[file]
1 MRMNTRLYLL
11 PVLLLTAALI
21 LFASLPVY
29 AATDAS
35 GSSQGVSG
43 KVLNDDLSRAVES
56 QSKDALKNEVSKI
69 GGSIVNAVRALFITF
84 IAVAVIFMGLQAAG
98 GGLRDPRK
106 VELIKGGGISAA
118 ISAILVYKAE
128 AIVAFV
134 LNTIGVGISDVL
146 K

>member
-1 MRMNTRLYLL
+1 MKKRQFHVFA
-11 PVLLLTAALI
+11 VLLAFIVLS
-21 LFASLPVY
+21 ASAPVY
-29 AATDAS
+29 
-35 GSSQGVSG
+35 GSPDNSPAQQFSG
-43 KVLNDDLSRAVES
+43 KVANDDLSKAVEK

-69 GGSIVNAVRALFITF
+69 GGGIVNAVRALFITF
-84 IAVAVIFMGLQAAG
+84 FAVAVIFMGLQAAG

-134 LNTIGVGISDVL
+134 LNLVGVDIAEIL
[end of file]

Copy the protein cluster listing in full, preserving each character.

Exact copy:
1 MRMNTRLYLL
11 PVLLLTAALI
21 LFASLPVY
29 AATDAS
35 GSSQGVSG
43 KVLNDDLSRAVES
56 QSKDALKNEVSKI
69 GGSIVNAVRALFITF
84 IAVAVIFMGLQAAG
98 GGLRDPRK
106 VELIKGGGISAA
118 ISAILVYKAE
128 AIVAFV
134 LNTIGVGISDVL
146 K

>member
-1 MRMNTRLYLL
+1 MKKRQFHVFA
-11 PVLLLTAALI
+11 VLLAFIVLS
-21 LFASLPVY
+21 ASAPVY
-29 AATDAS
+29 
-35 GSSQGVSG
+35 GSPDNSPAQQFSG
-43 KVLNDDLSRAVES
+43 KVANDDLSKAVEK

-69 GGSIVNAVRALFITF
+69 GGGIVNAVRALFITF
-84 IAVAVIFMGLQAAG
+84 FAVAVIFMGLQAAG

-134 LNTIGVGISDVL
+134 LNLVGVDIAEIL